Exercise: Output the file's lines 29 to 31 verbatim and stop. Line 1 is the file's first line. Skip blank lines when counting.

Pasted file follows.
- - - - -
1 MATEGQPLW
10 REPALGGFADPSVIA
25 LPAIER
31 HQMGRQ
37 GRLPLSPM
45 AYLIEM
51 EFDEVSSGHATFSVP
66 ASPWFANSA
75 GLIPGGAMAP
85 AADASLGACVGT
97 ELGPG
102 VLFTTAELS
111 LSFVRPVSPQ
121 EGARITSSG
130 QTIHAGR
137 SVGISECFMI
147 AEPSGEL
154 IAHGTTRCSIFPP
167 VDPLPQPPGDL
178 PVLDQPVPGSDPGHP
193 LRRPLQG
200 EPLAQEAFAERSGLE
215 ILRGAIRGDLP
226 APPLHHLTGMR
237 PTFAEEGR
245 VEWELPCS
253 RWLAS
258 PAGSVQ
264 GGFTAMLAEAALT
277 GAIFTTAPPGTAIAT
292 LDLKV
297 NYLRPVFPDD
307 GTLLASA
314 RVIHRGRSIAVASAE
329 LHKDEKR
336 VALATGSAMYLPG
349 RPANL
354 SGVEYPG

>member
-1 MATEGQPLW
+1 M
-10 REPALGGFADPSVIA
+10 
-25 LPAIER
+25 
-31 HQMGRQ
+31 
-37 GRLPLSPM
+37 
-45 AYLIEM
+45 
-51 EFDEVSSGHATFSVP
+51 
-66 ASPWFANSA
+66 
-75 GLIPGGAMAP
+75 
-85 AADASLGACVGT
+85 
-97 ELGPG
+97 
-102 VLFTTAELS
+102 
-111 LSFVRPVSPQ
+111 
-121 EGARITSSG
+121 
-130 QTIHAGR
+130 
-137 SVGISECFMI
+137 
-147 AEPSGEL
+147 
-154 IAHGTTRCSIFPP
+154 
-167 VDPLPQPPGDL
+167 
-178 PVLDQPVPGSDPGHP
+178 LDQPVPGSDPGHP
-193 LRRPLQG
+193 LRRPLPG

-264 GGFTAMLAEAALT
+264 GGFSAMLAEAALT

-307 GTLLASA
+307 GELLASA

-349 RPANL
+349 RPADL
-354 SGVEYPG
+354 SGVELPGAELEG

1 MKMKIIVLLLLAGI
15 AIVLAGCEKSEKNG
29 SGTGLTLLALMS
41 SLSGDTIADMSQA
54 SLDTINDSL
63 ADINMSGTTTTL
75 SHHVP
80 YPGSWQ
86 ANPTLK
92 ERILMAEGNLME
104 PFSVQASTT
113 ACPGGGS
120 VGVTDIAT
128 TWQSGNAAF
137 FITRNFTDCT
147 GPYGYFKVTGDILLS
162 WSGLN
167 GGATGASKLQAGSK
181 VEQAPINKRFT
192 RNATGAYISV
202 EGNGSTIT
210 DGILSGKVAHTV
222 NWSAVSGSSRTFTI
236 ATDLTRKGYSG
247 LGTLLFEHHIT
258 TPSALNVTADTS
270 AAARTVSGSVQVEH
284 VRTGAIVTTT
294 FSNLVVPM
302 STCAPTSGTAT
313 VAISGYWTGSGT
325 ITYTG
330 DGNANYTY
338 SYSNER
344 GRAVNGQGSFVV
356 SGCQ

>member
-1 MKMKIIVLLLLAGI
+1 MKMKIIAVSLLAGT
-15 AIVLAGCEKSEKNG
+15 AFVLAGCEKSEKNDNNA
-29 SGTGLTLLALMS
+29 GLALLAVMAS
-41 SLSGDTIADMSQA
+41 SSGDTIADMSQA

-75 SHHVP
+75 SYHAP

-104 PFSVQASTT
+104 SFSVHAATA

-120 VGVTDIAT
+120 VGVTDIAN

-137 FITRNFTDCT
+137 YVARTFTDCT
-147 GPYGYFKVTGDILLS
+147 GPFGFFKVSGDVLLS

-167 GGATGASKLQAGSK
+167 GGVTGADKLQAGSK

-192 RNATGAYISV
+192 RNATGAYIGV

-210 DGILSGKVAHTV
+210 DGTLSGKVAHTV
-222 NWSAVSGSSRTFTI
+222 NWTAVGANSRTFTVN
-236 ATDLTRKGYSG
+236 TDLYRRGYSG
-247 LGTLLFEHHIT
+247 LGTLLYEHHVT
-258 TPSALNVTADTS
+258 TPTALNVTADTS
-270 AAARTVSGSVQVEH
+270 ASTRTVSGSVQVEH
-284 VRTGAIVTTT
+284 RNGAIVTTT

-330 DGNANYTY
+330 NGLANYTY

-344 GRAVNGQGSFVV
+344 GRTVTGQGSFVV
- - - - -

264 GGFTAMLAEAALT
277 GAIFTTAPPGTAIAT
292 LDLKV